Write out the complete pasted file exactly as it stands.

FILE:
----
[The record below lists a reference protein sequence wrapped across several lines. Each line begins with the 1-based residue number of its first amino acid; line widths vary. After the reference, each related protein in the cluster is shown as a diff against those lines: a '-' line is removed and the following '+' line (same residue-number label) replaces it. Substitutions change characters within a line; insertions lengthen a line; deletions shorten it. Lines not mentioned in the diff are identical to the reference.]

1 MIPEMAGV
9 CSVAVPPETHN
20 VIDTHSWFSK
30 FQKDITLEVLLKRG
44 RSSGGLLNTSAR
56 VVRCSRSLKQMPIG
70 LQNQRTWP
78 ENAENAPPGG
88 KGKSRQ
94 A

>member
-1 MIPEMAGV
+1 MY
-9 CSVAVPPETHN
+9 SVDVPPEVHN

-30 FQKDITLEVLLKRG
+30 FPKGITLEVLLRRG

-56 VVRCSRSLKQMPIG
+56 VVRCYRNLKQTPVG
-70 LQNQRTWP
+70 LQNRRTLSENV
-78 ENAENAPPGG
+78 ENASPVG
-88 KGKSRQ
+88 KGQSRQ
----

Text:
[The record below lists a reference protein sequence wrapped across several lines. Each line begins with the 1-based residue number of its first amino acid; line widths vary. After the reference, each related protein in the cluster is shown as a diff against those lines: a '-' line is removed and the following '+' line (same residue-number label) replaces it. Substitutions change characters within a line; insertions lengthen a line; deletions shorten it. Lines not mentioned in the diff are identical to the reference.]

1 MIPEMAGV
9 CSVAVPPETHN
20 VIDTHSWFSK
30 FQKDITLEVLLKRG
44 RSSGGLLNTSAR
56 VVRCSRSLKQMPIG
70 LQNQRTWP
78 ENAENAPPGG
88 KGKSRQ
94 A

>member
-1 MIPEMAGV
+1 MY
-9 CSVAVPPETHN
+9 SVDVPPEVHN

-30 FQKDITLEVLLKRG
+30 FPKGITLEVLLRRG

-56 VVRCSRSLKQMPIG
+56 VVRCYRNLKQTPVG
-70 LQNQRTWP
+70 LQNRRTLSENV
-78 ENAENAPPGG
+78 ENASPVG
-88 KGKSRQ
+88 KGQSRQ